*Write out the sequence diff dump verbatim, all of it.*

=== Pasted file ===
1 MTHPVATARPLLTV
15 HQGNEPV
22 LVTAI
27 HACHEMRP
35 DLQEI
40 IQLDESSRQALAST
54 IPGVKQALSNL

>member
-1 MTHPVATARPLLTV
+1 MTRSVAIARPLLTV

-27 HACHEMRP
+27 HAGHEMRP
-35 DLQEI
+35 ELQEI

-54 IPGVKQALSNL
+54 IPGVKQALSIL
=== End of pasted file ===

1 MTHPVATARPLLTV
15 HQGNEPV
22 LVTAI
27 HACHEMRP
35 DLQEI
40 IQLDESSRQALAST
54 IPGVKQALSNL

>member
-1 MTHPVATARPLLTV
+1 MTRSVAIARPLLTV

-27 HACHEMRP
+27 HAGHEMRP
-35 DLQEI
+35 ELQEI

-54 IPGVKQALSNL
+54 IPGVKQALSIL